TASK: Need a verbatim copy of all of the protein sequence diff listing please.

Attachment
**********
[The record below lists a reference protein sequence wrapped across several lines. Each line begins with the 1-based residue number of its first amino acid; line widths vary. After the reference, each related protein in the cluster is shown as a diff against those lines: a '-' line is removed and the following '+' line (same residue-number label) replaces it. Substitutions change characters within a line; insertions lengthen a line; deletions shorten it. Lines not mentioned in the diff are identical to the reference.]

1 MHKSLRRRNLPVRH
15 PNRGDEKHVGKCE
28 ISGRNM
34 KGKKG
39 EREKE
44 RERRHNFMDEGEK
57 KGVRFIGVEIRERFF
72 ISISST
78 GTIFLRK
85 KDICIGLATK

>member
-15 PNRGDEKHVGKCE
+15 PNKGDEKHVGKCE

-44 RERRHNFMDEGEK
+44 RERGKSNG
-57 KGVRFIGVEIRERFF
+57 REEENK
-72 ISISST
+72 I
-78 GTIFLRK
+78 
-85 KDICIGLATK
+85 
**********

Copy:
[The record below lists a reference protein sequence wrapped across several lines. Each line begins with the 1-based residue number of its first amino acid; line widths vary. After the reference, each related protein in the cluster is shown as a diff against those lines: a '-' line is removed and the following '+' line (same residue-number label) replaces it. Substitutions change characters within a line; insertions lengthen a line; deletions shorten it. Lines not mentioned in the diff are identical to the reference.]

1 MHKSLRRRNLPVRH
15 PNRGDEKHVGKCE
28 ISGRNM
34 KGKKG
39 EREKE
44 RERRHNFMDEGEK
57 KGVRFIGVEIRERFF
72 ISISST
78 GTIFLRK
85 KDICIGLATK

>member
-15 PNRGDEKHVGKCE
+15 PNKGDEKHVGKCE

-44 RERRHNFMDEGEK
+44 RERGKSNG
-57 KGVRFIGVEIRERFF
+57 REEENK
-72 ISISST
+72 I
-78 GTIFLRK
+78 
-85 KDICIGLATK
+85 